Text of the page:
Kyrkö – A Cemetery for Veteran Cars

I am not a motor person, but it has to be said that Kyrkö Car Cemetery is something special. Hidden along a forest track outside the small village of Ryd in the south of Sweden, it is not a designated scrap yard at all anymore, but closed in the 1980s. Since then, the local authorities once tried moving the cars, but they have now been left here for so long that they have become a tourist destination instead, and bring car enthusiasts from all over the World.

veteran car
Kyrkö Mosse

From bog to bug

The forested southern part of the Småland region is full of peat bogs, some huge, and some small. It was on one such that local lad Åke Danielsson had his peat collecting business when in 1940 as his back was beginning to suffer, he realised that he could also open a car scrapyard. Today all that remains of the business is a wooden shed which had a spruce tree falling over it a while ago, and then veteran cars. Lots of them. Not surprisingly, Volvos feature here, including an Amazon, and so do Volkswagen Beetles and even an old bus. Then there are cars I cannot even recognise.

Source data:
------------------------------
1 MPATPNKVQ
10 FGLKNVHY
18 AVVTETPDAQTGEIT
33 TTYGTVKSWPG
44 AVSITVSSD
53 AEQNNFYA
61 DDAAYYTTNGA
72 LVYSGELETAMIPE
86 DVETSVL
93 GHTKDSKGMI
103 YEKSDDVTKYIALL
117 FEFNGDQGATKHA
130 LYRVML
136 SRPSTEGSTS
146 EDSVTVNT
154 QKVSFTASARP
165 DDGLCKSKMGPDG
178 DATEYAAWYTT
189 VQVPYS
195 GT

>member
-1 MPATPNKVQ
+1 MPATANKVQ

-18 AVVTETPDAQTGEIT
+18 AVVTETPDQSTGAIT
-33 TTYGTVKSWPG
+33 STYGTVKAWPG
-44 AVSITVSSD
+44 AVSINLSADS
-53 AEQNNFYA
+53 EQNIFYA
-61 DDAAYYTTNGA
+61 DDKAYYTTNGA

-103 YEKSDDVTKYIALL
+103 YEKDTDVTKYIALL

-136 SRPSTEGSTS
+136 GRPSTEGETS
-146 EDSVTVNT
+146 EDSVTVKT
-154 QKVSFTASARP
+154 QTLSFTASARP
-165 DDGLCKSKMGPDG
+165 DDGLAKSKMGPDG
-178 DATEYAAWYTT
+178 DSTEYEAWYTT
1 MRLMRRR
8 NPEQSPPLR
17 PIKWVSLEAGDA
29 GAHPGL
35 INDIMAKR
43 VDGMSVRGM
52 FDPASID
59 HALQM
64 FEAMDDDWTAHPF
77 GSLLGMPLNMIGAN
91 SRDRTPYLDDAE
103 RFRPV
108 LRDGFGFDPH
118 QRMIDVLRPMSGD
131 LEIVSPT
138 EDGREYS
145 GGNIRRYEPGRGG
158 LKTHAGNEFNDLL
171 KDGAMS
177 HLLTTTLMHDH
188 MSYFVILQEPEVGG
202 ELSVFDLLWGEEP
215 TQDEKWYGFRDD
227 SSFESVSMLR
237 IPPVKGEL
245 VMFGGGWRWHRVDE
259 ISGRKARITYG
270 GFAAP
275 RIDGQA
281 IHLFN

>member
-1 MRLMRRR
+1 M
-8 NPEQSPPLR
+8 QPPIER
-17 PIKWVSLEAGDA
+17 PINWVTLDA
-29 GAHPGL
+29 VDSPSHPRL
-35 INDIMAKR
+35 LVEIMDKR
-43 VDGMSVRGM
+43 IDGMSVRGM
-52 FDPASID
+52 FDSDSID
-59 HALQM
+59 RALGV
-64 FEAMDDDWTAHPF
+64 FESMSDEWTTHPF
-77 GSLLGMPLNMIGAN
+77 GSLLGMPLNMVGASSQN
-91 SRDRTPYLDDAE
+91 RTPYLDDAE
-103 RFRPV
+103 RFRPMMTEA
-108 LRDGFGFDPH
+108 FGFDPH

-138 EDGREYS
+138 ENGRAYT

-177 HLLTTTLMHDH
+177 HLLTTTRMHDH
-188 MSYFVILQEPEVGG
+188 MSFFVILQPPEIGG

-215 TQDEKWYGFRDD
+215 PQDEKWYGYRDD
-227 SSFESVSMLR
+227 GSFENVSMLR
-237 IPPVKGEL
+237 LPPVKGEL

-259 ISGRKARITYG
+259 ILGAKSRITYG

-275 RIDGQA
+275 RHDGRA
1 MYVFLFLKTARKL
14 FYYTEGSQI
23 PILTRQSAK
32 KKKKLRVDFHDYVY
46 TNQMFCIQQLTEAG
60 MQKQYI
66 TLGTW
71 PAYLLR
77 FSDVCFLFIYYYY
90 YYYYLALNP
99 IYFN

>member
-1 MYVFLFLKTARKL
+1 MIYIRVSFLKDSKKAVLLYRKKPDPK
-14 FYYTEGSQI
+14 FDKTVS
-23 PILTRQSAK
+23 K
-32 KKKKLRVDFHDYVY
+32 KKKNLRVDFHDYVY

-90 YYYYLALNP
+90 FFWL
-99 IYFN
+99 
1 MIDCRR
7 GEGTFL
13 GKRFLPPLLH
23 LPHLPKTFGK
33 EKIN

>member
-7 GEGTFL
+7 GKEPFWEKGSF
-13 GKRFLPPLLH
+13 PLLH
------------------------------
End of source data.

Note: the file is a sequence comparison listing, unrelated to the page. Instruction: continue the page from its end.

VW Bubbla

Car wreck
Kyrkö in spring

 

Rusty car
Skeletons – a Volvo Amazon in the background

Nature wins over machine

The county council planned to close down the site and remove the cars in the 1990s. The area had some petrol leakage, and then there was all the metal rusting away. A date was set to clear the site, but the weather was so bad it was not possible, and no further attempt was made. Instead the site was then designated “veteran scrapyard” and started to attract tourists. The council keeps monitoring it, but it is now thought that it leaks less than first thought, and that the mosses here are not that sensitive or rare that it is a threat.

Car scrapyard Kyrkö
A Kyrkö forest road was the end for that campervan.

 

Kyrkö mosse
Cars in forest – surreal

To come to Kyrkö is to walk back in time, and it does not really matter what season you visit. In summer, the forest mosses take over the cars, in winter there are nice snow scenes to shoot for the photographer even if the light is tricky amongst the spruce trees. I have no idea how long this place will survive, so go while you can, before it is forever lost to nature.

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